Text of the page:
Monthly Archives: August 2008
The Beijing Olympics have ended. The U.S. won the most medals. China won the most gold.
The Democratic National Convention begins tonight. Stay tuned. Travis, our man on the ground, will be sending updates.
>>Georgia – President Mikheil Saakashvili announced on Sunday that he intends to rebuild Georgia’s army and remains committed to keeping Abkhazia and South Ossetia under Georgia’s flag. Today both houses of Russia’s parliament voted today to request that President Medvedev recognize the independence of the two separatist enclaves.
>>Pakistan – The party led by former Prime Minister Nawaz Sharif has quit the governing coalition amid arguments over the reinstatement of judges dismissed by former President Musharraf and also who would be nominated as a replacement for the former President. Sharif claims that an earlier agreement had been reached to nominate a non-partisan candidate. The Pakistan People’s Party has nominated Benazir Bhutto’s widow, Asif Ali Zardari. Analysts believe it’s unlikely that the government will fall.
- UN Plaza: Georgia Still on Our Minds
- Possible abortion ban to be enforced in Lithuania
- PSA From Our Friends at ONE
We find via RH Reality Check that the Lithuanian Parliament is considering an abortion ban.
This was brought up at the 41st Session of the Committee on the Elimination of Discrimination against Women (CEDAW), the UN agency that monitors nations’ progress on ensuring women’s human rights. Anna Wilkowska-Landowska reports:
By adopting more restrictive regulations on abortion Lithuania would join a group of three countries of the European Union (Malta, Ireland and Poland), where access to abortion is significantly limited.
The Committee considered the recent official reports from Lithuania as well as a shadow letter submitted by the Seimos Planavimo ir Seksualines Sveikatos Asociacija (The Family Planning and Sexual Health Association-FPSHA) based in Vilnius, Lithuania and the Center for Reproductive Rights, based in New York. In their letter of June 5, 2008, organizations brought to the Committee’s attention the pending restrictive abortion legislation. And during Lithuania’s review, CEDAW committee members pressed the government delegation not only on access to contraception but also on proposed legislation that seeks to defend prenatal life and would pose restrictions on access to abortion. Japanese committee member Yoko Hayashi stated that governmental restrictions on abortion “contradict the full enjoyment of women’s reproductive health rights that are protected by CEDAW.”
CEDAW is recommending that instead of changing the laws to restrict abortion (which won’t effect the number of abortions or population growth), Lithuania develop strategies to increase family planning, “such as a comprehensive range of contraceptives, including emergency contraception, more widely available and affordable, provide mandatory sexual education in schools and increase knowledge and awareness about family planning among women as well as men.”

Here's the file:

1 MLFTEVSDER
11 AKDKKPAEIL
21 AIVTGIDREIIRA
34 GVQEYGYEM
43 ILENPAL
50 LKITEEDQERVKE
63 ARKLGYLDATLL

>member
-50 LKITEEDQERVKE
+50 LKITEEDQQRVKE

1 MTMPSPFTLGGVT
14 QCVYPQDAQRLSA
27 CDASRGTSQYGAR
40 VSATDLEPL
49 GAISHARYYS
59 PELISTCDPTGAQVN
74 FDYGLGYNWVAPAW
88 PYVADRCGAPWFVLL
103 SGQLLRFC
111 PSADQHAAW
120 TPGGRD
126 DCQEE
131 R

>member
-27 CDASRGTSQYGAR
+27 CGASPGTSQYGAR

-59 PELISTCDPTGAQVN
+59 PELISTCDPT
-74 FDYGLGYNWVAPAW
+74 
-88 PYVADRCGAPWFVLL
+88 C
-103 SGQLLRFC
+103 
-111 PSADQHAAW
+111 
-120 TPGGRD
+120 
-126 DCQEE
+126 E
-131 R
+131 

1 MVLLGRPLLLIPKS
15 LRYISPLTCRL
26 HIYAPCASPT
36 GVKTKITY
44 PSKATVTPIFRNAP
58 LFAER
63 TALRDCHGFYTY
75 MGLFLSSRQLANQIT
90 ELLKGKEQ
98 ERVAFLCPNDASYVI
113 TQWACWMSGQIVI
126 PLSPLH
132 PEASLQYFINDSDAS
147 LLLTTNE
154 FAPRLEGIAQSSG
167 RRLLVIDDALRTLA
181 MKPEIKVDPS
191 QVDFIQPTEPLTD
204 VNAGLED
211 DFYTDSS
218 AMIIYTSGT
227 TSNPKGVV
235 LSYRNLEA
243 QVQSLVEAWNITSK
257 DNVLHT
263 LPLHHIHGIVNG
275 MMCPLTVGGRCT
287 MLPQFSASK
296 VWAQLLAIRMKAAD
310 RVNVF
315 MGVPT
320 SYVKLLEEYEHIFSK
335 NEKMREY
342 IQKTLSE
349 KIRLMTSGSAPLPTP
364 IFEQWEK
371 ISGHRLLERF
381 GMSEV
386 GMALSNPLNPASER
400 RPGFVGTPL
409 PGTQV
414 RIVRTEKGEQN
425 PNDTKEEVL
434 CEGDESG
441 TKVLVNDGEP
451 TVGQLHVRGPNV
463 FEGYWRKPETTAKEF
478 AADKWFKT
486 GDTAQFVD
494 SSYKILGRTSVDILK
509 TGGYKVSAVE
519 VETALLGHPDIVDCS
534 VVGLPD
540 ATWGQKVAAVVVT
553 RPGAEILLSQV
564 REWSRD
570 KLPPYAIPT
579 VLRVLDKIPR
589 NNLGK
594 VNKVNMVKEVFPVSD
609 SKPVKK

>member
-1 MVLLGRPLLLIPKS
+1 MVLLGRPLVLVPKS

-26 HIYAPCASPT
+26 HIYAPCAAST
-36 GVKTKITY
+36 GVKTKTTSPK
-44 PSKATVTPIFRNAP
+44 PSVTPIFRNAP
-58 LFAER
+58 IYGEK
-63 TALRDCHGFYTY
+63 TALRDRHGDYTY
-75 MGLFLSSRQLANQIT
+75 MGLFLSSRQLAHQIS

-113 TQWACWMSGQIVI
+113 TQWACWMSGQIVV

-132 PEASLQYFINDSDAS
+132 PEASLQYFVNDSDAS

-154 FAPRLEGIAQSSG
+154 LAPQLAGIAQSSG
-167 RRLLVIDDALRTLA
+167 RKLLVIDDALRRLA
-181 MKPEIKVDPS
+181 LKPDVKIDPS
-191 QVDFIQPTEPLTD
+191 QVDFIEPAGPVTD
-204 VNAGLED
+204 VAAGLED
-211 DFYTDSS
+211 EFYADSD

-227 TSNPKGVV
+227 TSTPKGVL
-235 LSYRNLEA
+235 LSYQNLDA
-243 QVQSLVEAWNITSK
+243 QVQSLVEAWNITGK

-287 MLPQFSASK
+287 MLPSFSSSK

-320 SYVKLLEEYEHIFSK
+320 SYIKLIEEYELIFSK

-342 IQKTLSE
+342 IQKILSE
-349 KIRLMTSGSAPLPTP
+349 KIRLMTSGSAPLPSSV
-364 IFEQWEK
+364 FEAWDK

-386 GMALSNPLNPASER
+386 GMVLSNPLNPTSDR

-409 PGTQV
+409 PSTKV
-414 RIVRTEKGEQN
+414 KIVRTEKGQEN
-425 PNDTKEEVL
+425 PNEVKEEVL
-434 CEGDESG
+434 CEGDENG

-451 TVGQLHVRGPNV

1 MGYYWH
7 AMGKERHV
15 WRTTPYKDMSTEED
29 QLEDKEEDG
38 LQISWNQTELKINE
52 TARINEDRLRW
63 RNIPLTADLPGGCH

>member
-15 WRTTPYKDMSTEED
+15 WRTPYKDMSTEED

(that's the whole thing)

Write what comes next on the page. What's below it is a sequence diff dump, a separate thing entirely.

Let’s hope the nation takes their advice.
As I’ve mentioned before — and as others have articulated in much greater depth — ICC jurisdiction in Darfur can, if the Security Council authorizes it, be suspended for up to a year. The legal rationale cited to justify this option — which is supported by countries like China and Russia that contend that pursuing justice through the ICC will impede efforts at peace — is found in a section of the Rome Statute (the document that established the ICC) called Article 16. However, according to someone who helped negotiate the Rome Statute, this assumption may actually rest on shaky legal ground. Writing in Jurist, the University of Pittsburgh School of Law blog, David Scheffer, who led the U.S. delegation at the Rome Statute talks, explains that those designing the ICC ten years ago had a pretty clear idea of when Article 16 should and should not be invoked.
The original intent underpinning Article 16 was to grant the Security Council power to suspend investigation or prosecution of situations before either is launched if priorities of peace and security compelled a delay of international justice.
The negotiators’ focus was on situations referred by a State Party or the Prosecutor, not by the Security Council. It would have been very odd to argue we need Article 16 as a check on Security Council referrals.
The situation in Darfur, of course, was referred to the ICC by the Security Council — on March 31, 2005, to be precise — so calls to suspend ICC jurisdiction are most definitely not coming before the investigation was launched. This would seem to indicate that the type of scenario in Darfur today is not one for which Article 16 was intended to be used, and, indeed, Scheffer, looking back at the process of negotiation, says as much:
The SG: In Ethiopia over the weekend, the SG is now in the United Arab Emirates. Today he met with Sheikh Mohammad bin Rashed Al Maktoum, Vice President and Prime Minister of the UAE, where the two discussed developments in the region, including Syria, Iran, Lebanon, Egypt and Jordan, and in the Middle East Peace Process.